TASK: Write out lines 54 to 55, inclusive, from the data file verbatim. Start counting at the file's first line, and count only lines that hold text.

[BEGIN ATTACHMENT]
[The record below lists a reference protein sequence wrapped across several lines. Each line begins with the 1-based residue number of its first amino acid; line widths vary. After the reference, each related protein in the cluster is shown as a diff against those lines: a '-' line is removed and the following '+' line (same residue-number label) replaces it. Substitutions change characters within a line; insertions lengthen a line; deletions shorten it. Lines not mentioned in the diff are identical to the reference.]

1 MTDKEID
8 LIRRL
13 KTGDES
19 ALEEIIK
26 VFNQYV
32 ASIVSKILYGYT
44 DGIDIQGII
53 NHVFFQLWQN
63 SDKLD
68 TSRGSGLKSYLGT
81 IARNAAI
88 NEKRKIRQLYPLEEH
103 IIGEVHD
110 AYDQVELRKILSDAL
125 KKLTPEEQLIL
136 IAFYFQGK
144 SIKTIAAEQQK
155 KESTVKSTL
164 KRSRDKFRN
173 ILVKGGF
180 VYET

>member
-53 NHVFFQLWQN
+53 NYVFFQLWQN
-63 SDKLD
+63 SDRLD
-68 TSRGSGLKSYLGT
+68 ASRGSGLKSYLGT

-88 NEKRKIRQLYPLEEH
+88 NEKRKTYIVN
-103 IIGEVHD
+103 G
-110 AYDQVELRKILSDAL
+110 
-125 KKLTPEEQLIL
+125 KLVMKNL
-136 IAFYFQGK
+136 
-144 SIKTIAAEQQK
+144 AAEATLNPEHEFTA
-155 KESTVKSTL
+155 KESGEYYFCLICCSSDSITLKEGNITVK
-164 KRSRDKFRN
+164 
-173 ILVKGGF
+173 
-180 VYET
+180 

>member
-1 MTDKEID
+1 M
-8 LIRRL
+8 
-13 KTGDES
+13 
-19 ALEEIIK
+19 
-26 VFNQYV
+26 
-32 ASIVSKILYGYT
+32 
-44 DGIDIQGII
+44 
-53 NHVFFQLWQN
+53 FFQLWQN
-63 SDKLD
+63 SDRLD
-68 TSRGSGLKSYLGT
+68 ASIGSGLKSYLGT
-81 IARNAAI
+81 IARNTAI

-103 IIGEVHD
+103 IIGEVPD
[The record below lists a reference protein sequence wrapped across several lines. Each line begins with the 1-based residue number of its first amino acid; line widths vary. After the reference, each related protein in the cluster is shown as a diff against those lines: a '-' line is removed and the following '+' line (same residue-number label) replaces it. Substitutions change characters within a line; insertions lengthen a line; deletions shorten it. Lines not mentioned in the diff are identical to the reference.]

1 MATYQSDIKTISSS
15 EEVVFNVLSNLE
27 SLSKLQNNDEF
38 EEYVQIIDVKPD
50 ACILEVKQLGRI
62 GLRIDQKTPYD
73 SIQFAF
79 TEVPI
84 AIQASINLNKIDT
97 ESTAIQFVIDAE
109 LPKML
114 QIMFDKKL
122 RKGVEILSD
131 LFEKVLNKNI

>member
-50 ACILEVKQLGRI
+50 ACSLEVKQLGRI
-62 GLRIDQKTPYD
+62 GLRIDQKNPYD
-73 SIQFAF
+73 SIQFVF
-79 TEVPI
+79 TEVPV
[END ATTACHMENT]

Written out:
+8 
-13 KTGDES